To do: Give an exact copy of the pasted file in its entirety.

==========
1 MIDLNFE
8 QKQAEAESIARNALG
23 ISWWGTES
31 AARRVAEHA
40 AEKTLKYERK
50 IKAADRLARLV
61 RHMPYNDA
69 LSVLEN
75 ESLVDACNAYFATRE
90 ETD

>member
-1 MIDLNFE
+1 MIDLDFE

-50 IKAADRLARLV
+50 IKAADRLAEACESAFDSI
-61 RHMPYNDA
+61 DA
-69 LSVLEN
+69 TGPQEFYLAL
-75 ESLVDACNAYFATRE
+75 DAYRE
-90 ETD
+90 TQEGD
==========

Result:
1 MIDLNFE
8 QKQAEAESIARNALG
23 ISWWGTES
31 AARRVAEHA
40 AEKTLKYERK
50 IKAADRLARLV
61 RHMPYNDA
69 LSVLEN
75 ESLVDACNAYFATRE
90 ETD

>member
-1 MIDLNFE
+1 MIDLDFE

-50 IKAADRLARLV
+50 IKAADRLAEACESAFDSI
-61 RHMPYNDA
+61 DA
-69 LSVLEN
+69 TGPQEFYLAL
-75 ESLVDACNAYFATRE
+75 DAYRE
-90 ETD
+90 TQEGD